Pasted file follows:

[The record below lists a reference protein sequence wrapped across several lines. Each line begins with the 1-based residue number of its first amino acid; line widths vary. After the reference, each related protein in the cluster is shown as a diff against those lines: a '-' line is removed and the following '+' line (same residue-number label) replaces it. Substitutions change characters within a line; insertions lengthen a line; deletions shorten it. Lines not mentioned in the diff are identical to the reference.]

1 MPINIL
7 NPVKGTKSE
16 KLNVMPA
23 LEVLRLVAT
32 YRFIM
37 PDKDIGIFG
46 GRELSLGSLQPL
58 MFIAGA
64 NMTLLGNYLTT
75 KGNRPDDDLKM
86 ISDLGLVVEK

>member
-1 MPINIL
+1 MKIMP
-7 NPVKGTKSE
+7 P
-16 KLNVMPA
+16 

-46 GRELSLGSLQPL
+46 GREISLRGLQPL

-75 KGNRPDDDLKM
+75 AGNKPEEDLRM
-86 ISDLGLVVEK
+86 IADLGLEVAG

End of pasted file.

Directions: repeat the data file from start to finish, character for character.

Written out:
[The record below lists a reference protein sequence wrapped across several lines. Each line begins with the 1-based residue number of its first amino acid; line widths vary. After the reference, each related protein in the cluster is shown as a diff against those lines: a '-' line is removed and the following '+' line (same residue-number label) replaces it. Substitutions change characters within a line; insertions lengthen a line; deletions shorten it. Lines not mentioned in the diff are identical to the reference.]

1 MPINIL
7 NPVKGTKSE
16 KLNVMPA
23 LEVLRLVAT
32 YRFIM
37 PDKDIGIFG
46 GRELSLGSLQPL
58 MFIAGA
64 NMTLLGNYLTT
75 KGNRPDDDLKM
86 ISDLGLVVEK

>member
-1 MPINIL
+1 MKIMP
-7 NPVKGTKSE
+7 P
-16 KLNVMPA
+16 

-46 GRELSLGSLQPL
+46 GREISLRGLQPL

-75 KGNRPDDDLKM
+75 AGNKPEEDLRM
-86 ISDLGLVVEK
+86 IADLGLEVAG